Thursday, July 08, 2010

Gwinnett Hospital Demonstrates Its "Commitment to Good Health" by Refusing to Hire Smokers

Gwinnett Medical Center in Lawrenceville, Georgia announced yesterday that as of July 1, it will not hire any individual who smokes. According to a hospital spokesman, the ban on hiring smokers "demonstrates the hospital's commitment to good health."

The Rest of the Story

The same "commitment to good health" would also justify refusing to hire overweight individuals. Obesity is a major cause of morbidity and mortality in the United States, with health care costs that rival those related to cigarette smoking. If Gwinnett Medical Center feels it is necessary to hire only nonsmokers in order to demonstrate a commitment to health, then where is its policy requiring that prospective employees step on the scale before being hired and document that their body mass index is within healthy limits?

Where is the hospital's policy that prospective employees document that they eat nutritious diets, abstain from excessive alcohol use, exercise regularly, avoid unsafe sex, do not engage in sexually promiscuous behavior, use sunscreen, eat an appropriate amount of servings of fruit and vegetables, avoid tanning salons, refrain from use of smokeless tobacco products, and limit their exposure to secondhand smoke?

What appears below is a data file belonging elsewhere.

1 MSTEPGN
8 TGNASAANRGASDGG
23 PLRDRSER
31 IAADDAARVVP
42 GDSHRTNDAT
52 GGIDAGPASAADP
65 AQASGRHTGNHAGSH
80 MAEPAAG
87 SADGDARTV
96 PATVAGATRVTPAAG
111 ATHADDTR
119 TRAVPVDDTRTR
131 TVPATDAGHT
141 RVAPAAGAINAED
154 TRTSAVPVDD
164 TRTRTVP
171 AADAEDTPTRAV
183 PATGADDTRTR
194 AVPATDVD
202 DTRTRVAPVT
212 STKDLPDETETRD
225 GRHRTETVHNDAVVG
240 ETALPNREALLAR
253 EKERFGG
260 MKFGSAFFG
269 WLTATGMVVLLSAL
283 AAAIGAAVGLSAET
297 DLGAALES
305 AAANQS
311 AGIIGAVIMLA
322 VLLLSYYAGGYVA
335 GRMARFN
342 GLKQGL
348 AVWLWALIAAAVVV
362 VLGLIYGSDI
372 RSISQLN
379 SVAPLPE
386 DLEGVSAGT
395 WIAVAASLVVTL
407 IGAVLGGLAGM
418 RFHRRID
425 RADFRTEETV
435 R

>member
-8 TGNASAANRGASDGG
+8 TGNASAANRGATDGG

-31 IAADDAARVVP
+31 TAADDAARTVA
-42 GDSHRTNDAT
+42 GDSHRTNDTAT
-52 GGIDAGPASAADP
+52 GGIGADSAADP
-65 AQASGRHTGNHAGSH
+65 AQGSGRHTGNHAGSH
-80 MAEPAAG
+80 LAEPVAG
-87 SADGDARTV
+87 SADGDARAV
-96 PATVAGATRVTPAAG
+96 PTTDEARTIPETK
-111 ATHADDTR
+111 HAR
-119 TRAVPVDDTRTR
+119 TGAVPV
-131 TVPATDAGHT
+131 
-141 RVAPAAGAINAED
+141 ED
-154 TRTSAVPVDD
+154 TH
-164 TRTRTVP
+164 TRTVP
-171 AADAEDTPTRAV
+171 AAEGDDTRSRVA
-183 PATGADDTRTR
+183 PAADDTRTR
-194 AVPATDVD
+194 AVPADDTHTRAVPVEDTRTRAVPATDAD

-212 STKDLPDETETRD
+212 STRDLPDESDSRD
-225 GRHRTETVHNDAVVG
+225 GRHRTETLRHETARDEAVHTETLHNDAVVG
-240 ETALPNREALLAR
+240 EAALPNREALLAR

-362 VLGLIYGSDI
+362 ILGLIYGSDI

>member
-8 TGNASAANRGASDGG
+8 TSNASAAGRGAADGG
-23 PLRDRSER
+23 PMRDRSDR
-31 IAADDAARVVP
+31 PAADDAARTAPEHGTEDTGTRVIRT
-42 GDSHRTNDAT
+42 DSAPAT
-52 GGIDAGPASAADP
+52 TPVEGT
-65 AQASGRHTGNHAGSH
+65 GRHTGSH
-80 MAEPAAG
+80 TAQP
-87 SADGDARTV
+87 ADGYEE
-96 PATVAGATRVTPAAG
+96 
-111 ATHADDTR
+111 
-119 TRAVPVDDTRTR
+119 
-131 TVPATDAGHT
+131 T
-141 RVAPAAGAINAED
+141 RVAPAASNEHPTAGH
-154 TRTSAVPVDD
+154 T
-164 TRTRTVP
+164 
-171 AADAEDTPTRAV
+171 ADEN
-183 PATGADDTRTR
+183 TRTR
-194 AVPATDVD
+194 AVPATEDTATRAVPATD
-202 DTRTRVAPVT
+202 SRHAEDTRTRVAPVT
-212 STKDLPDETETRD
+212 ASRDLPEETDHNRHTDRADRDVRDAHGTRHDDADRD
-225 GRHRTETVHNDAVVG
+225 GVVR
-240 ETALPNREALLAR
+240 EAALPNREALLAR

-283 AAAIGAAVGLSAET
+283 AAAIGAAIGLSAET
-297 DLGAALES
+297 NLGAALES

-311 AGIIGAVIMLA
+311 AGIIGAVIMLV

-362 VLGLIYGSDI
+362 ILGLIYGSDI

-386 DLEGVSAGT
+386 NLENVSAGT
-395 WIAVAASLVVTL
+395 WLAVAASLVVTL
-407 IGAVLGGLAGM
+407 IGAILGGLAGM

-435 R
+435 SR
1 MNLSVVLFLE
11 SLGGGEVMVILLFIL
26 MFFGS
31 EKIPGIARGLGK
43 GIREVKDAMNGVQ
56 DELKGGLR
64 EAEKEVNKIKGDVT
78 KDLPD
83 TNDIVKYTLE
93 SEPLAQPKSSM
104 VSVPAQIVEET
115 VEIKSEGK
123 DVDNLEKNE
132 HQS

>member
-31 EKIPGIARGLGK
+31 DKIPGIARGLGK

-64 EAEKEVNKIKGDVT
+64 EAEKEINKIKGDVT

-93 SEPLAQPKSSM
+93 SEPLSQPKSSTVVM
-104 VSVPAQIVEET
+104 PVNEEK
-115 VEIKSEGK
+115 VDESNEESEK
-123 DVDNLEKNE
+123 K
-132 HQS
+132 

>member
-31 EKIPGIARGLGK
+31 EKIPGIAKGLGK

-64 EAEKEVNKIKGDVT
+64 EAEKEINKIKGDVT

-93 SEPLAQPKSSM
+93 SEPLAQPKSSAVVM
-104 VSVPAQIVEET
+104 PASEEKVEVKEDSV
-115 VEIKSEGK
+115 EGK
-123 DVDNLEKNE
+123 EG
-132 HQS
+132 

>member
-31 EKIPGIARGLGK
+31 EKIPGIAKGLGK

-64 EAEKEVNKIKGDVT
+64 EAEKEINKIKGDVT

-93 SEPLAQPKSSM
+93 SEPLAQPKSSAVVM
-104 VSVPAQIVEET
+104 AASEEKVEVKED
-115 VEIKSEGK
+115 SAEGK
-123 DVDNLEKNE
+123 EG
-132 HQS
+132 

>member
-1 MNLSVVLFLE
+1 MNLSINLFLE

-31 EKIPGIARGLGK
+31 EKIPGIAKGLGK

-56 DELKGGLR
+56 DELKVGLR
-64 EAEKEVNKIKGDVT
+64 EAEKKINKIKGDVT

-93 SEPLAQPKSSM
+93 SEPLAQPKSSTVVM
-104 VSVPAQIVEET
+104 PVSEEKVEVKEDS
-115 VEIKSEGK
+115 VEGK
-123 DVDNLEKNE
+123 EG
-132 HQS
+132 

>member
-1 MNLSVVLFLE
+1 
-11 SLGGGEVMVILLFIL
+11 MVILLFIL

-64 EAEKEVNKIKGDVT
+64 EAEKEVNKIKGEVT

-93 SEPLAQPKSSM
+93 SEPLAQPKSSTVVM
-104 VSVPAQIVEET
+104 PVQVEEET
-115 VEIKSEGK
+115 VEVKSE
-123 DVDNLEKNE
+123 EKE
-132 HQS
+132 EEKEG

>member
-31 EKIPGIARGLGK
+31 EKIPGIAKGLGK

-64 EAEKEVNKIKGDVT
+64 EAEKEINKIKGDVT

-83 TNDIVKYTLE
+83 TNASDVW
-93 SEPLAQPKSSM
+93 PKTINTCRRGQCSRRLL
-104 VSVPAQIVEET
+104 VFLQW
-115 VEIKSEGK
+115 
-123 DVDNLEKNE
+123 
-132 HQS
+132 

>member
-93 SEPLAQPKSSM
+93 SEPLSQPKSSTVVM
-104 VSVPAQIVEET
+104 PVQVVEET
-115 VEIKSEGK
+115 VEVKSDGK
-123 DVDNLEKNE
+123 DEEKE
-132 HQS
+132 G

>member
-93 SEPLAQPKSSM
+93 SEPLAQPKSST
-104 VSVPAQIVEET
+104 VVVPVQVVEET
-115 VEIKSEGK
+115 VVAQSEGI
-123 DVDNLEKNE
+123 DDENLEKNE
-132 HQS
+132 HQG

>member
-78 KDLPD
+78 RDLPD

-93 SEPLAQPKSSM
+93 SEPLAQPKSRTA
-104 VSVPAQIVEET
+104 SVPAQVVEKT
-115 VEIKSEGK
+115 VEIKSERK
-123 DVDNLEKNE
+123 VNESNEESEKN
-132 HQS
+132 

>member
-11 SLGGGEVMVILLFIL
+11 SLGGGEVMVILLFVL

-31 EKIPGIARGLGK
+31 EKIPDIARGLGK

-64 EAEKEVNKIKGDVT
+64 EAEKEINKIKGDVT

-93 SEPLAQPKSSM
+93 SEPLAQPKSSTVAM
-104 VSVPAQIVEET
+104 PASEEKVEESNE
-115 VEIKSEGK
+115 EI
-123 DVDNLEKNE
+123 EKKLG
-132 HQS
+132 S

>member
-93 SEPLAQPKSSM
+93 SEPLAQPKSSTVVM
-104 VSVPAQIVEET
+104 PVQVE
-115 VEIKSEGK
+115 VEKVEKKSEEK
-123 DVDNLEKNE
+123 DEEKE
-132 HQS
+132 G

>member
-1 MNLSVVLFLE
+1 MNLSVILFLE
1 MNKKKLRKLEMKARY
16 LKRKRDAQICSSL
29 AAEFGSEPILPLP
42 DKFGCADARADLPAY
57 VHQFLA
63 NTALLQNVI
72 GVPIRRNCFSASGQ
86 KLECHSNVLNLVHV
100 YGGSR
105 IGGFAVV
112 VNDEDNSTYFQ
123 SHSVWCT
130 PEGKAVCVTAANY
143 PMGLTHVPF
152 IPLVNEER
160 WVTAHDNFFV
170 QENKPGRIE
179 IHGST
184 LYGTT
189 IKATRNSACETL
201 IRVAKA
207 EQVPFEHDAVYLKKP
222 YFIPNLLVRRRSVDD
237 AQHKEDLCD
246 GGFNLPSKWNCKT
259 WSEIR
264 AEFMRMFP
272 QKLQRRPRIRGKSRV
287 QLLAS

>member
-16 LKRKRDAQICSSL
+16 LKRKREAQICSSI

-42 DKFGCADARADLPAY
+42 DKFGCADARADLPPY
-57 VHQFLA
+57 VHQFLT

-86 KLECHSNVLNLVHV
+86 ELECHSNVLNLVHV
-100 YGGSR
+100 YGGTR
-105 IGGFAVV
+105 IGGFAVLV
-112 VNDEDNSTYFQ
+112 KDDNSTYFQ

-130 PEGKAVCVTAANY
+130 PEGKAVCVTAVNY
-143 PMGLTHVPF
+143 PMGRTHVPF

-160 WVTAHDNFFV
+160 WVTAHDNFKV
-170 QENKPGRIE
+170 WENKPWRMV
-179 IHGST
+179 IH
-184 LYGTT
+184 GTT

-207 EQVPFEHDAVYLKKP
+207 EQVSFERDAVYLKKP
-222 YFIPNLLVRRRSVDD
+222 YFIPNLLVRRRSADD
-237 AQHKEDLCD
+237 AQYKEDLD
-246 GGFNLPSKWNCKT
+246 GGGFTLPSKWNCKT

Some commitment to good health.

Obviously, Gwinnett Medical Center is not interested in a commitment to good health. What they are interested in is selectively discriminating against smokers by tying employment to lawful, private health behavior that has no direct relationship to job qualifications. They are interested in selectively interfering in employee privacy, going so far as to demand the submission of bodily fluids in order to document a personal behavior choice that a person makes in his own home which has no bearing on his ability to perform his job duties.

Not only does this policy represent employment discrimination, but it ensures that Gwinnett Medical Center will not have the most highly qualified workforce possible. It means that the hospital will be hiring less qualified applicants simply because they are nonsmokers.

I don't question the hospital's legal right to establish this policy, but I do question the sincerity of its "commitment to health," its hypocrisy, and its lack of respect for basic individual rights and employee privacy.

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